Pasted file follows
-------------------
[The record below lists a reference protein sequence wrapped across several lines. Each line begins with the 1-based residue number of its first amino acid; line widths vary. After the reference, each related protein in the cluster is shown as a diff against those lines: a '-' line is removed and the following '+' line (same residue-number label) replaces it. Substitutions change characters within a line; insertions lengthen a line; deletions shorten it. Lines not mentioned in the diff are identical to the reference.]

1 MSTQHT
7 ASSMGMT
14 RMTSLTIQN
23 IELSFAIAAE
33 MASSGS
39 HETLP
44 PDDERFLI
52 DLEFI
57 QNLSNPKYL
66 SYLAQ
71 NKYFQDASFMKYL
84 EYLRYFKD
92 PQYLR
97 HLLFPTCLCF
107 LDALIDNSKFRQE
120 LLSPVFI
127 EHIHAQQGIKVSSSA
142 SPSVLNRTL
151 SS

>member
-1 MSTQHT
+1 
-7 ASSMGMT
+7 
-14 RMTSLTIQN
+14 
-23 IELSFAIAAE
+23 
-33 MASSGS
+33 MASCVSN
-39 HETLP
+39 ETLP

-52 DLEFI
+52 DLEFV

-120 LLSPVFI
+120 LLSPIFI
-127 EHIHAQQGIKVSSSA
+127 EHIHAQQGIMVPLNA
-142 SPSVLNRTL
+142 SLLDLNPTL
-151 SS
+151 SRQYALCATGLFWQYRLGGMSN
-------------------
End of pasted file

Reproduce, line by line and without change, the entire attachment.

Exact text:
[The record below lists a reference protein sequence wrapped across several lines. Each line begins with the 1-based residue number of its first amino acid; line widths vary. After the reference, each related protein in the cluster is shown as a diff against those lines: a '-' line is removed and the following '+' line (same residue-number label) replaces it. Substitutions change characters within a line; insertions lengthen a line; deletions shorten it. Lines not mentioned in the diff are identical to the reference.]

1 MSTQHT
7 ASSMGMT
14 RMTSLTIQN
23 IELSFAIAAE
33 MASSGS
39 HETLP
44 PDDERFLI
52 DLEFI
57 QNLSNPKYL
66 SYLAQ
71 NKYFQDASFMKYL
84 EYLRYFKD
92 PQYLR
97 HLLFPTCLCF
107 LDALIDNSKFRQE
120 LLSPVFI
127 EHIHAQQGIKVSSSA
142 SPSVLNRTL
151 SS

>member
-1 MSTQHT
+1 
-7 ASSMGMT
+7 
-14 RMTSLTIQN
+14 
-23 IELSFAIAAE
+23 
-33 MASSGS
+33 MASCVSN
-39 HETLP
+39 ETLP

-52 DLEFI
+52 DLEFV

-120 LLSPVFI
+120 LLSPIFI
-127 EHIHAQQGIKVSSSA
+127 EHIHAQQGIMVPLNA
-142 SPSVLNRTL
+142 SLLDLNPTL
-151 SS
+151 SRQYALCATGLFWQYRLGGMSN